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Travel will get their ‘man on the moon’, eventually…

Once again, the post-prandial lull between Christmas and New Year involved a fair bit of stupefied slumping before the telly. I know, proper old school. Much like the growing number of travel and holiday companies ‘throwing their money away’ for the privilege of getting in front of all those people who ‘don’t watch TV anymore’.

I can only surmise that the (proven) fact that brand advertising improves online visibility, preference and commercial performance has caught on.

As for the vanishing TV audiences, it is interesting to note how much social media content and comment revolved around Downton, Sherlock, Doctor Who, etc, over the festive period. Is it possible that reports of TV’s demise have been somewhat premature and exaggerated?

In any event, I for one am pleased that poor old (school) TV is still clinging on to marketing directors’ media schedules by its close-bitten fingernails. If nothing else, it gives me plenty to criticise and to have arguments with colleagues about.

It’s poor form – and some will say sour grapes – to snipe at other agencies’ work, but in the highly subjective territory of creative appreciation, surely there is room for some objective critique?

Take Virgin Holidays ‘Dream Bigger Sale’ ad. It’s going for the bigger and better, cinematic drama thang. And on a large screen telly, with the volume high, it will stand out. I guess there is a bit of the Virgin character to it, but I am still, ever-so-slightly, left feeling that other brands’ logos could have come up at the end of that ad. Which may be why the Virgin Holidays logo also comes up at the start. Possibly.

In other news, The Bear is Back, accompanied by the William Shatner/Queen double act (well, if you’re going to pay through the nose to borrow brand fame, you might as well milk it). It’s kind of sweet, inoffensive and a good vehicle to showcase all the destinations and experiences that Thomson (or is it TUI?) can offer its lucky customers. I dislike this year’s offering less than last year’s launch/introduction. Perhaps because it is a bit more about holidays than bears. And there isn’t a plastic unicorn anywhere to be seen.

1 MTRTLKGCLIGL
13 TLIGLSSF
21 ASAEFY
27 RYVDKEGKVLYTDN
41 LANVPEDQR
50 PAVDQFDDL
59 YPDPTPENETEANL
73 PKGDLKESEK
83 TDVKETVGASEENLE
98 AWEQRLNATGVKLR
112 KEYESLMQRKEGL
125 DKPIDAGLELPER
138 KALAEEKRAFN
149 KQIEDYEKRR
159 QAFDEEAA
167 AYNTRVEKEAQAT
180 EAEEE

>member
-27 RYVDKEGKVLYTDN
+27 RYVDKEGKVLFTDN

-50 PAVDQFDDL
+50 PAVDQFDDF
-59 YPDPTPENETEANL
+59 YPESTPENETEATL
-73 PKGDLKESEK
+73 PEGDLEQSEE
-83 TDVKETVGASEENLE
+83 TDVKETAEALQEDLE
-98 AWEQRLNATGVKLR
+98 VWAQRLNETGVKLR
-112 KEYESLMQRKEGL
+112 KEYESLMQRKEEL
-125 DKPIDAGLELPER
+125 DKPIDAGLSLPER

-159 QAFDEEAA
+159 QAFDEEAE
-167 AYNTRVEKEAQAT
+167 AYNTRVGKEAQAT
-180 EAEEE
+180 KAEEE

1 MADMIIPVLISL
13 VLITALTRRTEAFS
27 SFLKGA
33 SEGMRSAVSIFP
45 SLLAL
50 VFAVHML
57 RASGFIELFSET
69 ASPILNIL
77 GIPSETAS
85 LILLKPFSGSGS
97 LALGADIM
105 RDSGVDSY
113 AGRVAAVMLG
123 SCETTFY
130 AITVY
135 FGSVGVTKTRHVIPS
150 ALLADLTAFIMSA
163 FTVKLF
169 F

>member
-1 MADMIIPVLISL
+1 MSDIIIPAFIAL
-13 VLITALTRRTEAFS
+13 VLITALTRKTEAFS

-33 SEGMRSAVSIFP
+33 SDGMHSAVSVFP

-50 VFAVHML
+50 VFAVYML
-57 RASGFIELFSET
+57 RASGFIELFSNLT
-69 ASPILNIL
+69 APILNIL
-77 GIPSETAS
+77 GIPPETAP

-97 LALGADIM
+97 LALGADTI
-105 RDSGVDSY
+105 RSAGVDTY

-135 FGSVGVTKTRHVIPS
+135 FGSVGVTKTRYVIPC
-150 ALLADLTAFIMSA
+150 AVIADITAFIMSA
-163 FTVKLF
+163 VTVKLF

If we are going to get really picky, my Creative Director’s question is worth putting out there: what is an adult couple, with no kids in sight, doing with a teddy bear on holiday? Just saying.

Thomas Cook’s new ad certainly divided opinion here. My first reaction was: Be bold? What’s ownable by the Thomas Cook brand in that? But I must admit the ad has grown on me. It has…personality. As long as the brand can live up to it, it’s a nice space to inhabit as a holiday brand – like Virgin sort of used to.

As for First Choice – nice! A differentiated brand story, and gentle nod to a previous ad where the chap in the glasses was the hero, and was feted everywhere he went. There’s a real purpose to this ad. A straight (but enticing) version of some of what Booking.com has been doing. Good move to feature just one female protagonist (did you even spot the family joining her at the end?) And I am so glad the oversized exaggerated nonsense from the previous year has been ditched.

Another interesting example is a pureplay online brand that sees the value of building brand awareness (after a self-confessed 10 year hiatus) and has chosen TV as the ideal platform: Cheapflights. They clearly believe in the mantra of ‘if you’re going to do it, do it properly’, and in my opinion, they have. They’ve used the medium as it should be used: to be entertaining and engaging. There is also a nice, neat brand story holding the whole thing together.

And it has worked for them. They’ve see record-breaking online traffic, which backs up their MD’s assertion that ‘we need to be brave in travel’. Hear, hear.

There’s more, but I think I’ve both flattered and offended sufficiently for now.

Suffice to say that it is my firmly held view that every volume-driven brand that invests in awareness advertising (and particularly TV) will see the benefit in terms of search traffic, visits, enquiries and quotes (no ad in the world can help with conversion – that’s down to the business).

But those brands that tell their own, individual, differentiating and above all memorable story will do best of all.

 

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